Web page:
A headache is pain or discomfort in the head, scalp, or neck. Serious causes of headaches are rare. Most people with headaches can feel much better by making lifestyle changes, learning ways to relax, and sometimes by taking medicines.
Pain - head; Rebound headaches; Medication overuse headaches; Medicine overuse headaches
The most common type of headache is tension headache. It is likely caused by tight muscles in your shoulders, neck, scalp, and jaw. A tension headache:
A migraine headache involves pain that is throbbing, pounding, or pulsating, and is on one side of your head. It usually occurs with other symptoms, such as vision changes, sensitivity to sound or light, or nausea. With a migraine:
Rebound headaches are headaches that keep coming back. They often occur from overuse of pain medicines for other headaches like migraine or tension headaches. For this reason, these headaches are also called medicine overuse headaches. People who take pain medicine more than 3 days a week on a regular basis can develop this type of headache.
Other types of headaches:
In rare cases, a headache can be a sign of something more serious, such as:
There are things you can do to manage headaches at home, especially migraines or tension headaches. Try to treat the symptoms right away.
When migraine symptoms begin:
A headache diary can help you identify your headache triggers. When you get a headache, write down the following:
Review your diary with your health care provider to identify triggers or a pattern to your headaches. This can help you and your provider create a treatment plan. Knowing your triggers can help you avoid them.
Your provider may have already prescribed medicine to treat your type of headache. If so, take the medicine as instructed.
For tension headaches, try acetaminophen, aspirin, or ibuprofen. Talk to your provider if you are taking pain medicines 3 or more days a week.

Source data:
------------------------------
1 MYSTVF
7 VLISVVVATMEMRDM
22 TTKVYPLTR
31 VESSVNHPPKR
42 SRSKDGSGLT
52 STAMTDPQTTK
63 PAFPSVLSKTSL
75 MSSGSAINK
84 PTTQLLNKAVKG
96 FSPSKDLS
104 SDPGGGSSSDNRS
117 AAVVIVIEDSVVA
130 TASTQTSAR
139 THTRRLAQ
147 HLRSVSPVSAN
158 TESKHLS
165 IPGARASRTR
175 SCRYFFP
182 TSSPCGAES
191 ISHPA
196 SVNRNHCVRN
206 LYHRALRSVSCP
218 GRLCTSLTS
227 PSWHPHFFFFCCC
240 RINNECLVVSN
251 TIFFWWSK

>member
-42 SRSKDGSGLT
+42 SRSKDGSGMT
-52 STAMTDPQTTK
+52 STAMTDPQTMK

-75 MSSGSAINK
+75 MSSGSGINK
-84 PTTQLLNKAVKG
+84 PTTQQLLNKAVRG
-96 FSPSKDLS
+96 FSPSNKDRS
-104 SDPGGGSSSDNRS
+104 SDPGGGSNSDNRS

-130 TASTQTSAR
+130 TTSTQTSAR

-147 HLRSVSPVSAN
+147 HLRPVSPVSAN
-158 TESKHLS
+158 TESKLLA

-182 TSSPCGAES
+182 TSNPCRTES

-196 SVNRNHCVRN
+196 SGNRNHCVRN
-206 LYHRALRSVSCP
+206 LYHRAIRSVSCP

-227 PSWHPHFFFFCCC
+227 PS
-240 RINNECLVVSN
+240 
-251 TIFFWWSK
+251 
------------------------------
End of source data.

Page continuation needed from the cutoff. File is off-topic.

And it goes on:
Some headaches may be a sign of a more serious illness. Seek medical help right away for any of the following:
Your provider will take a medical history and will examine your head, eyes, ears, nose, throat, neck, and nervous system.
Your provider will ask many questions to learn about your headaches. Diagnosis is usually based on your history of symptoms.
Tests may include:
Digre KB. Headaches and other head pain. In: Goldman L, Schafer AI, eds. Goldman-Cecil Medicine. 26th ed. Philadelphia, PA: Elsevier; 2020:chap 370.
Garza I, Robertson CE, Smith JH, Whealy MA. Headache and other craniofacial pain. In: Jankovic J, Mazziotta JC, Pomeroy SL, Newman NJ, eds. Bradley and Daroff's Neurology in Clinical Practice. 8th ed. Philadelphia, PA: Elsevier; 2022:chap 102.
Hoffman J, May A. Diagnosis, pathophysiology, and management of cluster headache. Lancet Neurol. 2018;17(1):75-83. PMID: 29174963 pubmed.ncbi.nlm.nih.gov/29174963.
Jensen RH. Tension-type headache - the normal and most prevalent headache. Headache. 2018;58(2):339-345. PMID: 28295304 pubmed.ncbi.nlm.nih.gov/28295304.
Rozental JM. Tension-type headache, chronic tension-type headache, and other chronic headache types. In: Benzon HT, Raja SN, Liu SS, Fishman SM, Cohen SP, eds. Essentials of Pain Medicine. 4th ed. Philadelphia, PA: Elsevier; 2018:chap 20.
Reviewed By: Joseph V. Campellone, MD, Department of Neurology, Cooper Medical School at Rowan University, Camden, NJ. Review provided by VeriMed Healthcare Network. Also reviewed by David Zieve, MD, MHA, Medical Director, Brenda Conaway, Editorial Director, and the A.D.A.M. Editorial team.